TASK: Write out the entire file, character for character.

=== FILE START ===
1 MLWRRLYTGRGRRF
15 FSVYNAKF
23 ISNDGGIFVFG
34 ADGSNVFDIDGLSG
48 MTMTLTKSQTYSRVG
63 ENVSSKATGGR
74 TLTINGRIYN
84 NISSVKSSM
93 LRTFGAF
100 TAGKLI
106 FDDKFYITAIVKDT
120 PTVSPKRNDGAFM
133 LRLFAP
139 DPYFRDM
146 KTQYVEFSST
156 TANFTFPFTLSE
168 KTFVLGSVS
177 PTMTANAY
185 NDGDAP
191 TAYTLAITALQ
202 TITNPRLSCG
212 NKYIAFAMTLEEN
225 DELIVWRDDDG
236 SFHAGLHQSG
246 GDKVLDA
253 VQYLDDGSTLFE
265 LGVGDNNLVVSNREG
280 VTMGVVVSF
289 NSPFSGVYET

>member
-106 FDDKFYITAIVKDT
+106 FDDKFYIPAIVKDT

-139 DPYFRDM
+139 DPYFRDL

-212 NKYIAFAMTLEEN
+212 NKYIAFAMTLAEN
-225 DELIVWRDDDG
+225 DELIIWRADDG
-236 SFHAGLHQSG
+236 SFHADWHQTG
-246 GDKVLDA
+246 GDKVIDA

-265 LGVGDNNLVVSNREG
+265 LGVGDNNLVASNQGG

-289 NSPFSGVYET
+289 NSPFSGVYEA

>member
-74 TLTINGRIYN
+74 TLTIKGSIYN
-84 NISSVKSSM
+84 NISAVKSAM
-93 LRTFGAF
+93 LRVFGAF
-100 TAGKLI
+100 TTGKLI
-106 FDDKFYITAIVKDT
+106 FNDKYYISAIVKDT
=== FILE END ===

1 MLWRRLYTGRGRRF
15 FSVYNAKF
23 ISNDGGIFVFG
34 ADGSNVFDIDGLSG
48 MTMTLTKSQTYSRVG
63 ENVSSKATGGR
74 TLTINGRIYN
84 NISSVKSSM
93 LRTFGAF
100 TAGKLI
106 FDDKFYITAIVKDT
120 PTVSPKRNDGAFM
133 LRLFAP
139 DPYFRDM
146 KTQYVEFSST
156 TANFTFPFTLSE
168 KTFVLGSVS
177 PTMTANAY
185 NDGDAP
191 TAYTLAITALQ
202 TITNPRLSCG
212 NKYIAFAMTLEEN
225 DELIVWRDDDG
236 SFHAGLHQSG
246 GDKVLDA
253 VQYLDDGSTLFE
265 LGVGDNNLVVSNREG
280 VTMGVVVSF
289 NSPFSGVYET

>member
-106 FDDKFYITAIVKDT
+106 FDDKFYIPAIVKDT

-139 DPYFRDM
+139 DPYFRDL

-212 NKYIAFAMTLEEN
+212 NKYIAFAMTLAEN
-225 DELIVWRDDDG
+225 DELIIWRADDG
-236 SFHAGLHQSG
+236 SFHADWHQTG
-246 GDKVLDA
+246 GDKVIDA

-265 LGVGDNNLVVSNREG
+265 LGVGDNNLVASNQGG

-289 NSPFSGVYET
+289 NSPFSGVYEA

>member
-74 TLTINGRIYN
+74 TLTIKGSIYN
-84 NISSVKSSM
+84 NISAVKSAM
-93 LRTFGAF
+93 LRVFGAF
-100 TAGKLI
+100 TTGKLI
-106 FDDKFYITAIVKDT
+106 FNDKYYISAIVKDT